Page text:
The future of space tourism is looking more tantalising than ever, with Jeff Bezos' private spaceflight company Blue Origin unveiling the first interior images of its New Shepard space capsule this week.
The crew capsule, which sits atop the reusable New Shepard booster rocket, provides recumbent leather chairs and ample space-viewing opportunities for six people – and it won't be long before those seats will be filled, with the company expecting to launch paying passengers as early as 2018.
"Our New Shepard flight test program is focused on demonstrating the performance and robustness of the system," Bezos explained in an email to the press this week.
"In parallel, we've been designing the capsule interior with an eye toward precision engineering, safety, and comfort."
In terms of safety, the centrepiece of the capsule is a large cylindrical feature that looks like it might be some kind of control console for the passengers – but it's actually the escape motor, which operates to push the crew capsule off the booster rocket in an emergency:
The idea is that, in the event of an anomaly during the launch sequence, the escape motor thrusts the passenger module away from the rocket and out of harm's way.
Of course, the would-be space tourists that Blue Origin is currently courting probably don't want to spend too long dwelling on mid-launch emergencies, and would rather think about the unique perspectives on Earth and space afforded by these roomy individual windows:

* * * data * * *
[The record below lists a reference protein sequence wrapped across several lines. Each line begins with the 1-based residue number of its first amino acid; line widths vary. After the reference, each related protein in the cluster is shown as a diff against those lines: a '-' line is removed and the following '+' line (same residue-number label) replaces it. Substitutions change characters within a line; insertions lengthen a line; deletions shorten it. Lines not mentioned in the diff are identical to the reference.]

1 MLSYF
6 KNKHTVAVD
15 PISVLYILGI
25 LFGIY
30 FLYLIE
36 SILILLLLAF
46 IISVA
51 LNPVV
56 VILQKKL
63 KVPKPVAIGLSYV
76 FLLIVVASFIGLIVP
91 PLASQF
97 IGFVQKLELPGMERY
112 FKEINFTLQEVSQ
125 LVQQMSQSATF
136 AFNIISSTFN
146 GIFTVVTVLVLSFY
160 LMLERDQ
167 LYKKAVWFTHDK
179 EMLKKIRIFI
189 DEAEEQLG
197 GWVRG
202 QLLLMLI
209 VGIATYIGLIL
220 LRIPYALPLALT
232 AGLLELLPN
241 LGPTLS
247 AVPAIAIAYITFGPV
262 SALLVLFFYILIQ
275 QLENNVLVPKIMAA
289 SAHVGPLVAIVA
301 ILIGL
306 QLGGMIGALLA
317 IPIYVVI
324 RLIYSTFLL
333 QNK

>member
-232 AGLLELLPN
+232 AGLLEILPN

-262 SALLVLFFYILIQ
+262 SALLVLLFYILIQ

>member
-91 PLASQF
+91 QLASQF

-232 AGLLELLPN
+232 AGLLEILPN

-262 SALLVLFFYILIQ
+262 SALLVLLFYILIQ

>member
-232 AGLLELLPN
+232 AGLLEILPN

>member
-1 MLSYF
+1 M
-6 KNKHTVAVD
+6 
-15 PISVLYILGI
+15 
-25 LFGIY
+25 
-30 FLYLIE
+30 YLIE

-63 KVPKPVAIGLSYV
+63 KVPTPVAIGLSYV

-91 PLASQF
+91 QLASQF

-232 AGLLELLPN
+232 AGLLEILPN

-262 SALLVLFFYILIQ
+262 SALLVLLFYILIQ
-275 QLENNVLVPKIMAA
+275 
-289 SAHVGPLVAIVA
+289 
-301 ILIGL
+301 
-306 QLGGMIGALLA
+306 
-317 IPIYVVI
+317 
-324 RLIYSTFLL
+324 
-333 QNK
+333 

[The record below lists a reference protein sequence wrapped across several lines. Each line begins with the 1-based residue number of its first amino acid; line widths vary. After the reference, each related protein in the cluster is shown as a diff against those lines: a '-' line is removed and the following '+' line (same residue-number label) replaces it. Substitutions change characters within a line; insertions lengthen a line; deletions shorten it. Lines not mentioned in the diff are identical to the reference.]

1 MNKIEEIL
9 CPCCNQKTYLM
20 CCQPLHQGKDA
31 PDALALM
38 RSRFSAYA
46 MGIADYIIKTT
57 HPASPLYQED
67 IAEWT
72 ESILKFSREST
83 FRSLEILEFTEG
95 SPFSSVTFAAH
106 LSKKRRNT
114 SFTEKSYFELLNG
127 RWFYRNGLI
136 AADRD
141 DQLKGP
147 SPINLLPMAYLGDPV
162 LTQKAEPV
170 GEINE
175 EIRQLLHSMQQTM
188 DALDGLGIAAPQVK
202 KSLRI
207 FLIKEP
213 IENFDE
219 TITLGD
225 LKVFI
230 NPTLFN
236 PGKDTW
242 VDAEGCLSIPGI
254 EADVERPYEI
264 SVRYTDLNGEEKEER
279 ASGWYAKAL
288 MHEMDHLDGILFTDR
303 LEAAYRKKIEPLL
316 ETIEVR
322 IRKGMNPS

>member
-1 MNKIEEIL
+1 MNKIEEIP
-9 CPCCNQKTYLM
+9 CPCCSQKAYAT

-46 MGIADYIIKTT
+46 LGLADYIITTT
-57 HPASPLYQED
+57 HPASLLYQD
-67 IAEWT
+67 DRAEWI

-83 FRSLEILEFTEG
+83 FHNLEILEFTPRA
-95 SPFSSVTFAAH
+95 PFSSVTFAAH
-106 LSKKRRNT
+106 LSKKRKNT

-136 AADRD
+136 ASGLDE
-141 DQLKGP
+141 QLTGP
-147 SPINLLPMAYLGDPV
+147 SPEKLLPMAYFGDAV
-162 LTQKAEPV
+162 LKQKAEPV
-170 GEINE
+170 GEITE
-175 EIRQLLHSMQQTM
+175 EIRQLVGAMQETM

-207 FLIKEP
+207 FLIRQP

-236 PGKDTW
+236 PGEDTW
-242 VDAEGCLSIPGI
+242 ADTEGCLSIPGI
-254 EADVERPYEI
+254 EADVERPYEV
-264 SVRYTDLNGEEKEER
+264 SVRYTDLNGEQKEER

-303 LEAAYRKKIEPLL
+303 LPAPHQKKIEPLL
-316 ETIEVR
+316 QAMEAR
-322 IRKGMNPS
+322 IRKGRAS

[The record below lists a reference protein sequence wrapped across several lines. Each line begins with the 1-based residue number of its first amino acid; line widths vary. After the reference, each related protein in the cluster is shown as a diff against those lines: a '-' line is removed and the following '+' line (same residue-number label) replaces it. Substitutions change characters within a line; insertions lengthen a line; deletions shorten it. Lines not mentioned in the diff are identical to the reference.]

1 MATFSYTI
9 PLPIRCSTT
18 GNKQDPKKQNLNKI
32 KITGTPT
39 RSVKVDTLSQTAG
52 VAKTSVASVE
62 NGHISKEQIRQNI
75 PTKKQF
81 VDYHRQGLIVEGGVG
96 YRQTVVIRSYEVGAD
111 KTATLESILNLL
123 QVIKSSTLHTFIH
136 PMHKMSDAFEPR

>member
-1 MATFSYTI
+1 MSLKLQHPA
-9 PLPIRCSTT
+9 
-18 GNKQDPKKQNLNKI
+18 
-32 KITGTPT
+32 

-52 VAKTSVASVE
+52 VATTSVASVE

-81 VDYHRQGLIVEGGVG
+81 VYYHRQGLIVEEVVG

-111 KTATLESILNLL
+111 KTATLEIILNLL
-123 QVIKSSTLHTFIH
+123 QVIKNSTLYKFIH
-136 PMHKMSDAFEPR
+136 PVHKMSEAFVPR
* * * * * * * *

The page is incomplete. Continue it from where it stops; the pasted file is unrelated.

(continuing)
"Every seat's a window seat," Bezos explains, "the largest windows ever in space."
According to Blue Origin's website, these viewing ports make up one-third of the capsule's surface structure, and at 108.5 cm (42.7 inches) high and 72.6 cm (28.6 inches) wide along the base, they're almost three times as capacious as the windows on a Boeing 747.
Here's another look at the windows and how happy they make New Shepard's hypothetical passengers:
By the side of each window is a viewing screen, offering travellers information on their flight and potentially acting as a video display to give them alternative views of the spacecraft and its outlook.
The New Shepard capsule is named after pioneering NASA astronaut Alan Shepard, who in 1961 became the first American to take a suborbital trip to space.
Passengers on New Shepard will get to follow in his footsteps, climbing to an altitude of approximately 100 kilometres (62 miles) in the vicinity of the Karman line, the boundary between Earth's atmosphere and outer space.
Of course, experiencing those highs won't come cheap. The expected ticket price for Blue Origin's 10-minute voyage into space is expected to cost somewhere between US$100,000 to $200,000.
But hey, at least New Shepard looks to be considerably more luxurious than the interiors of SpaceX's also-very-cool-looking Crew Dragon spacecraft, which right now is reserved for professional astronauts.
Blue Origin will be exhibiting a mockup of the crew capsule at the 33rd Space Symposium in Colorado Springs next week, and hopefully we'll find out more about some of its capabilities then – and get some confirmation on exactly when private spaceflights will kick off.
Watch this space.